“She was definitely slow because of her physical condition. But her mental strength and stamina was extraordinary,” Dawa Sherpa, the general manager at Asian Trekking, a Nepal-based company that organized her expedition, told the newspaper.

An American woman, Rhonda Graham, a left-leg amputee, is believed to be the first female amputee to have completed the feat when she did it in 2011.


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Nicole Muxo, a senior at Archbishop Coleman Carroll High School, had some high hopes for her prom night: A date with Dwyane Wade.

She made a YouTube video and crossed her fingers, but then as the video below shows, during her prom received word over the loudspeaker from Wade that he wouldn't be able to make it.

Luckily for Muxo, he was just kidding -- and shortly after the phone call, the Heat star walked out to the delight of the stunned high schoolers. He gave Muxo some roses, danced with her and snapped some photos.

"I was a kid before. I had people I looked up to and people I liked," he said. "The moment something like this would have happened to me it would have made my senior year and made my life at that very moment."

Wade didn't stay the whole time -- after all, Muxo had another date. "I'm like the third wheel," he joked.

We're guessing Muxo's other date didn't really mind.




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Would you trust Pittsburgh Pirates' star Andrew McCutchen to cut your hair? Some customers at a New York barber shop got a surprise visit earlier this month from the baseball player, who opted to help out a little bit on their hair.

"I'm not going to lie when McCutchen started working on the back of my head, I got a little bit nervous, because he's a baseball player," one customer said.

Seconds into McCutchen's turn with the sheers he lets out a tense "oops!"

Luckily, the 'do didn't turn out too badly in the end. And hair grows back, right?

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After J.J. Watt heard the story of Cristian Beasley, a 12-year-old battling cancer, who attends school every day virtually using a robot that he nicknamed "Watt," the Texans star decided to give the sixth grader a surprise visit, KHOU-TV reported this week.

Beasley, one of a growing number of patients who use robot technology to participate in school while sick at home, was profiled in a KHOU story last week. Watt, who was reportedly watching, decided to go visit the young fan. During the middle of class as Beasley used his computer to watch what the robot's camera was showing at school, Watt snuck up from behind, much to the delight of Cristian and his classmates.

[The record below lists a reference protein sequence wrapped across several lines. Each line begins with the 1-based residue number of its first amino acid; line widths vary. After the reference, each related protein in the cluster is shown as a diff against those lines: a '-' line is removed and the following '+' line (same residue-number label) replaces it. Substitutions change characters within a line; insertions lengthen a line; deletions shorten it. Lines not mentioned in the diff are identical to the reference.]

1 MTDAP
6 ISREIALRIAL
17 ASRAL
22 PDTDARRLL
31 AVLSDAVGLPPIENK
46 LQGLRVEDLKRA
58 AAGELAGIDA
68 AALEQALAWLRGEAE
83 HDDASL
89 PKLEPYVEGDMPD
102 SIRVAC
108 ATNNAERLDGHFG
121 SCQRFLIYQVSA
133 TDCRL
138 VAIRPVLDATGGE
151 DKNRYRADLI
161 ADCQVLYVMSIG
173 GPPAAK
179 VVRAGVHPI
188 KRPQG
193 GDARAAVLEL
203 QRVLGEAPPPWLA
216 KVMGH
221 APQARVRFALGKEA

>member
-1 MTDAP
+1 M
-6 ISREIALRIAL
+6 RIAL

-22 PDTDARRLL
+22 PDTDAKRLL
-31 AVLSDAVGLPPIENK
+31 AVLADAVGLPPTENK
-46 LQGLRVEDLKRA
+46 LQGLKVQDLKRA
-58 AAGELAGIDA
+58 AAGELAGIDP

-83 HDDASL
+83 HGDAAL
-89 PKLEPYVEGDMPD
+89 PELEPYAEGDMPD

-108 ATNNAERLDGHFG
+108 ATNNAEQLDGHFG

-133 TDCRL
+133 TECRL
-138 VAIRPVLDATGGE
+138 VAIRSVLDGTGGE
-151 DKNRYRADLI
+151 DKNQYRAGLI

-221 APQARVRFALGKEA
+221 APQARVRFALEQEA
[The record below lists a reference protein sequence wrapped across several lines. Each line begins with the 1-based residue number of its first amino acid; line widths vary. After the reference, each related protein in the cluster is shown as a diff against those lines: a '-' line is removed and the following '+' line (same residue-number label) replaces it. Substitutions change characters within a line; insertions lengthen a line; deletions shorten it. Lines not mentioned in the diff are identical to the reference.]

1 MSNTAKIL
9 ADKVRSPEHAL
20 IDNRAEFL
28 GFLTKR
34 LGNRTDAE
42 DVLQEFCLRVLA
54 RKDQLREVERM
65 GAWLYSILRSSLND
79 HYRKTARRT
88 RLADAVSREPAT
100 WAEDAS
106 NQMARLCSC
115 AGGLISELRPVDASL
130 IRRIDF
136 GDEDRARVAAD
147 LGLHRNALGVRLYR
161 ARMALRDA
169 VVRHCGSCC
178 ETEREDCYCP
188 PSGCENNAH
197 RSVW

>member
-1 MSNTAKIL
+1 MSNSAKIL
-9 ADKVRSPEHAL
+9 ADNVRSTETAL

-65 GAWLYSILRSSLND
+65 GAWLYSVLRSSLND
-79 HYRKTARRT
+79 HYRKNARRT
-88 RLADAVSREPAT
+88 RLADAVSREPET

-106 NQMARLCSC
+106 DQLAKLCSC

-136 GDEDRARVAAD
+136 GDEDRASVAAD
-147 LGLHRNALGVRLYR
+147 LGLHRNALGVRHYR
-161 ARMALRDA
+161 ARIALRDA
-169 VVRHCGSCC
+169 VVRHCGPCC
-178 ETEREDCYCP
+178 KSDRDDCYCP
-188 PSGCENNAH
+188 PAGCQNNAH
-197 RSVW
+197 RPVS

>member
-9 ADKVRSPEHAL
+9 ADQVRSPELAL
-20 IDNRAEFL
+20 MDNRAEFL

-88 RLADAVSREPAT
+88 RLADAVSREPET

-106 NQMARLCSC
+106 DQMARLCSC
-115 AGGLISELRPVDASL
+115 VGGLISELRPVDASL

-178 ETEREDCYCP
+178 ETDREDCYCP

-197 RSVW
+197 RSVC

"When I heard the story that he named the robot after me and he was such a big fan of me, it was a no-brainer," Watt told the TV station. "To see the smile on his face when he realized I was in the room with him ... there's no better feeling."

Watt, who is no stranger to heartfelt moments like this one, spent the day playing hacky sack and football with Cristian in his backyard. He also took Cristian, who is starting his next round of chemotherapy, back to school to visit his classmates.

"It means a lot, and I'm never going to forget it," Cristian said. "Ever."

More Good Sports: Youth Hockey Player With Cancer Gets Stanley Cup Surprise

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Logan Piz was an avid youth hockey player until last November when he was diagnosed with Ewing's sarcoma, a rare bone cancer that mainly affects children. Since then Logan has since been treated at the Rocky Mountain Hospital for Children in Denver.

As you might imagine, Logan, 13, is eager to see visitors, but on Wednesday morning, he had a surprise guest -- the Stanley Cup.

"I thought it was just another nurse coming in," Logan said. "But there it was."

And that was just the first half of this special day that the Make-A-Wish Foundation coordinated along with the NHL and Discover Card. After holding the trophy and sharing it with doctors, nurses and other patients, Logan headed to his hometown hockey rink, the Apex Center in Arvada, Colo., with his parents and his brother, Hayden.

In addition to his former hockey teammates and the several hundred community members who greeted

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him, so did a second special guest. It was his favorite player: Avalanche goalie Jean-Sebastien Giguere.

Giguere, 35, has spent just the past two seasons in Colorado, but Logan quickly took a liking to the decorated netminder because of his generosity.